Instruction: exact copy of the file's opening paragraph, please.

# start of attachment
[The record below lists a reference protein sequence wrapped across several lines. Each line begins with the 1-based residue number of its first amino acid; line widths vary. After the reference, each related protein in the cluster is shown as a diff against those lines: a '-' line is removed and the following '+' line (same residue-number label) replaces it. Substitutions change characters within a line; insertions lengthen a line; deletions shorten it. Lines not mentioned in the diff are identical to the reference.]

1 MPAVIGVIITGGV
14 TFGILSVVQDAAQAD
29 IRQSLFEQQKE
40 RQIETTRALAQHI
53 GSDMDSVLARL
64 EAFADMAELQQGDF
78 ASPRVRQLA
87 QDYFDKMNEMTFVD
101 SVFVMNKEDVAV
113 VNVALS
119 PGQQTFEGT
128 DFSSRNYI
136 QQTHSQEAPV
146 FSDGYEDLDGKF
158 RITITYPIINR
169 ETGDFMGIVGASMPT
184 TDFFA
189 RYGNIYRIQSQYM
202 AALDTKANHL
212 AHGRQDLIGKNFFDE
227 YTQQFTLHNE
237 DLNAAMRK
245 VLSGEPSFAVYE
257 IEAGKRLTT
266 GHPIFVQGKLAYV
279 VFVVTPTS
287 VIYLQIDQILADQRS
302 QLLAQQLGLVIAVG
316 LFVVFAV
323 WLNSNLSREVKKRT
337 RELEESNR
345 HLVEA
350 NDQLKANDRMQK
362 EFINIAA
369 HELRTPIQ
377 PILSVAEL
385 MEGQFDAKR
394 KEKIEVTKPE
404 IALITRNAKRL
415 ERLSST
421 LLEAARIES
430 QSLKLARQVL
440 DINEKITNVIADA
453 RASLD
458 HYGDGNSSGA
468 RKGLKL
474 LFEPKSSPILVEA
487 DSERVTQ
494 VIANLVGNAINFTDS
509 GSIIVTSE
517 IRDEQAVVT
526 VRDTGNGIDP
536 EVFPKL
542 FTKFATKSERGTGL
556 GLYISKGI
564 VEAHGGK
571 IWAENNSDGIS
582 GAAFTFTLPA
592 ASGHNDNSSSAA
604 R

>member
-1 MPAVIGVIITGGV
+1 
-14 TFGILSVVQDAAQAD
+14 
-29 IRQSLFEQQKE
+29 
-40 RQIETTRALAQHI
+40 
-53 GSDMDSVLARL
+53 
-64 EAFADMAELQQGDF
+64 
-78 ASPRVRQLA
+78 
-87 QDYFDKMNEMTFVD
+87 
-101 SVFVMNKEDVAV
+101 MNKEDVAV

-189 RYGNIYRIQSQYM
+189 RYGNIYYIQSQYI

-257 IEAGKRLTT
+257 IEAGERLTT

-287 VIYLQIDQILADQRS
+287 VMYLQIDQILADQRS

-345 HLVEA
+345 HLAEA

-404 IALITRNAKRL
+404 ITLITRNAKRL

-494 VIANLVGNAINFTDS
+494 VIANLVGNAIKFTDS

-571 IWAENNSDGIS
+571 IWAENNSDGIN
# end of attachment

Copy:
[The record below lists a reference protein sequence wrapped across several lines. Each line begins with the 1-based residue number of its first amino acid; line widths vary. After the reference, each related protein in the cluster is shown as a diff against those lines: a '-' line is removed and the following '+' line (same residue-number label) replaces it. Substitutions change characters within a line; insertions lengthen a line; deletions shorten it. Lines not mentioned in the diff are identical to the reference.]